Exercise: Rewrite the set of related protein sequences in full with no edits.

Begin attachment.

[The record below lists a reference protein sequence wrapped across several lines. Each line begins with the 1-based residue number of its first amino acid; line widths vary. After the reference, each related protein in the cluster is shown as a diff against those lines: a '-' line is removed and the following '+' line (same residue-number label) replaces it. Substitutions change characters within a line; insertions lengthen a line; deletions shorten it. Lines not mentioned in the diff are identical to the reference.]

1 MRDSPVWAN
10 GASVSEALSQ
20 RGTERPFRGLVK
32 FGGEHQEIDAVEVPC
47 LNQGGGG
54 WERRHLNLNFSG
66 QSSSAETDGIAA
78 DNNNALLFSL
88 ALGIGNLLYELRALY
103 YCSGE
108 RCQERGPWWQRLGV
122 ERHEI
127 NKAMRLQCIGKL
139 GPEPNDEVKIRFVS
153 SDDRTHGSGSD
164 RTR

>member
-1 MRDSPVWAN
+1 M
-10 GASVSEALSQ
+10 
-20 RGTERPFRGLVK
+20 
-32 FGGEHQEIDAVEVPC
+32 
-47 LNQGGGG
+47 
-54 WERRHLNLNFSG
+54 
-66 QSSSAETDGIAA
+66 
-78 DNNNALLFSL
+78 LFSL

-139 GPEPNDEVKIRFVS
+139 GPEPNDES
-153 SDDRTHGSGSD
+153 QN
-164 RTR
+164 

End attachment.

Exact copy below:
[The record below lists a reference protein sequence wrapped across several lines. Each line begins with the 1-based residue number of its first amino acid; line widths vary. After the reference, each related protein in the cluster is shown as a diff against those lines: a '-' line is removed and the following '+' line (same residue-number label) replaces it. Substitutions change characters within a line; insertions lengthen a line; deletions shorten it. Lines not mentioned in the diff are identical to the reference.]

1 MRDSPVWAN
10 GASVSEALSQ
20 RGTERPFRGLVK
32 FGGEHQEIDAVEVPC
47 LNQGGGG
54 WERRHLNLNFSG
66 QSSSAETDGIAA
78 DNNNALLFSL
88 ALGIGNLLYELRALY
103 YCSGE
108 RCQERGPWWQRLGV
122 ERHEI
127 NKAMRLQCIGKL
139 GPEPNDEVKIRFVS
153 SDDRTHGSGSD
164 RTR

>member
-1 MRDSPVWAN
+1 M
-10 GASVSEALSQ
+10 
-20 RGTERPFRGLVK
+20 
-32 FGGEHQEIDAVEVPC
+32 
-47 LNQGGGG
+47 
-54 WERRHLNLNFSG
+54 
-66 QSSSAETDGIAA
+66 
-78 DNNNALLFSL
+78 LFSL

-139 GPEPNDEVKIRFVS
+139 GPEPNDES
-153 SDDRTHGSGSD
+153 QN
-164 RTR
+164 